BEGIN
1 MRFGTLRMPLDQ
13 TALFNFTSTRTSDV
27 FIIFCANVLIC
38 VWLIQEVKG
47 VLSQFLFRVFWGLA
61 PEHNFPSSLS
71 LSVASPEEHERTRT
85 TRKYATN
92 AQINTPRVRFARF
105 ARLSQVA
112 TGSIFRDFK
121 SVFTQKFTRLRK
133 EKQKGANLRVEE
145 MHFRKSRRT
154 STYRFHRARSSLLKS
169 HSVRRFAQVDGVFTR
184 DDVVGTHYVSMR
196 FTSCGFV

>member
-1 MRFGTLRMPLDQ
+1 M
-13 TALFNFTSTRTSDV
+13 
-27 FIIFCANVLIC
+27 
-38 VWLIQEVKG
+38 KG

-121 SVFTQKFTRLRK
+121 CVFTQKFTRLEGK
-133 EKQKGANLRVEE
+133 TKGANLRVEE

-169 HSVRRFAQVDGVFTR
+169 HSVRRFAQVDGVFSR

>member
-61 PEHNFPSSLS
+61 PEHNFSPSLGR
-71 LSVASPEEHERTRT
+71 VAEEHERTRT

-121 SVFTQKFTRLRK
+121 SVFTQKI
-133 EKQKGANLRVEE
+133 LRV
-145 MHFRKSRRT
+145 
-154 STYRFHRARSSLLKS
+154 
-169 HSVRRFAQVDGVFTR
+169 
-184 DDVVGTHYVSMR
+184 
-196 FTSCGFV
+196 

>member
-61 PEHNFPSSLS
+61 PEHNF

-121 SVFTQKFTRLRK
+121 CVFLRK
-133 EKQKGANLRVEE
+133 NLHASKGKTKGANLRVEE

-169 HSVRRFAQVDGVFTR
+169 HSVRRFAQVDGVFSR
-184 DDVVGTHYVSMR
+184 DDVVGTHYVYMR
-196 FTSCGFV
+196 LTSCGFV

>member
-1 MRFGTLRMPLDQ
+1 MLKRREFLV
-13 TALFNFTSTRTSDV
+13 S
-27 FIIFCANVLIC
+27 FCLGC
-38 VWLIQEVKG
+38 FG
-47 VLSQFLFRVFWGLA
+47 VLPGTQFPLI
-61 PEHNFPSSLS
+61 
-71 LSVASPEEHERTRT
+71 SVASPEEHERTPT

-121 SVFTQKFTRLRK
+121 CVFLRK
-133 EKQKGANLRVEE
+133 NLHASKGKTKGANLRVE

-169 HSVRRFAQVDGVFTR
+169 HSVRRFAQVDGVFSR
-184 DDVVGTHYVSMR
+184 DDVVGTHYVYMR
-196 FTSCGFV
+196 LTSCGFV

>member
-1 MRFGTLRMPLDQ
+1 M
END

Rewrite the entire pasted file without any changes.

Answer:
1 MRFGTLRMPLDQ
13 TALFNFTSTRTSDV
27 FIIFCANVLIC
38 VWLIQEVKG
47 VLSQFLFRVFWGLA
61 PEHNFPSSLS
71 LSVASPEEHERTRT
85 TRKYATN
92 AQINTPRVRFARF
105 ARLSQVA
112 TGSIFRDFK
121 SVFTQKFTRLRK
133 EKQKGANLRVEE
145 MHFRKSRRT
154 STYRFHRARSSLLKS
169 HSVRRFAQVDGVFTR
184 DDVVGTHYVSMR
196 FTSCGFV

>member
-1 MRFGTLRMPLDQ
+1 M
-13 TALFNFTSTRTSDV
+13 
-27 FIIFCANVLIC
+27 
-38 VWLIQEVKG
+38 KG

-121 SVFTQKFTRLRK
+121 CVFTQKFTRLEGK
-133 EKQKGANLRVEE
+133 TKGANLRVEE

-169 HSVRRFAQVDGVFTR
+169 HSVRRFAQVDGVFSR

>member
-61 PEHNFPSSLS
+61 PEHNFSPSLGR
-71 LSVASPEEHERTRT
+71 VAEEHERTRT

-121 SVFTQKFTRLRK
+121 SVFTQKI
-133 EKQKGANLRVEE
+133 LRV
-145 MHFRKSRRT
+145 
-154 STYRFHRARSSLLKS
+154 
-169 HSVRRFAQVDGVFTR
+169 
-184 DDVVGTHYVSMR
+184 
-196 FTSCGFV
+196 

>member
-61 PEHNFPSSLS
+61 PEHNF

-121 SVFTQKFTRLRK
+121 CVFLRK
-133 EKQKGANLRVEE
+133 NLHASKGKTKGANLRVEE

-169 HSVRRFAQVDGVFTR
+169 HSVRRFAQVDGVFSR
-184 DDVVGTHYVSMR
+184 DDVVGTHYVYMR
-196 FTSCGFV
+196 LTSCGFV

>member
-1 MRFGTLRMPLDQ
+1 MLKRREFLV
-13 TALFNFTSTRTSDV
+13 S
-27 FIIFCANVLIC
+27 FCLGC
-38 VWLIQEVKG
+38 FG
-47 VLSQFLFRVFWGLA
+47 VLPGTQFPLI
-61 PEHNFPSSLS
+61 
-71 LSVASPEEHERTRT
+71 SVASPEEHERTPT

-121 SVFTQKFTRLRK
+121 CVFLRK
-133 EKQKGANLRVEE
+133 NLHASKGKTKGANLRVE

-169 HSVRRFAQVDGVFTR
+169 HSVRRFAQVDGVFSR
-184 DDVVGTHYVSMR
+184 DDVVGTHYVYMR
-196 FTSCGFV
+196 LTSCGFV

>member
-1 MRFGTLRMPLDQ
+1 M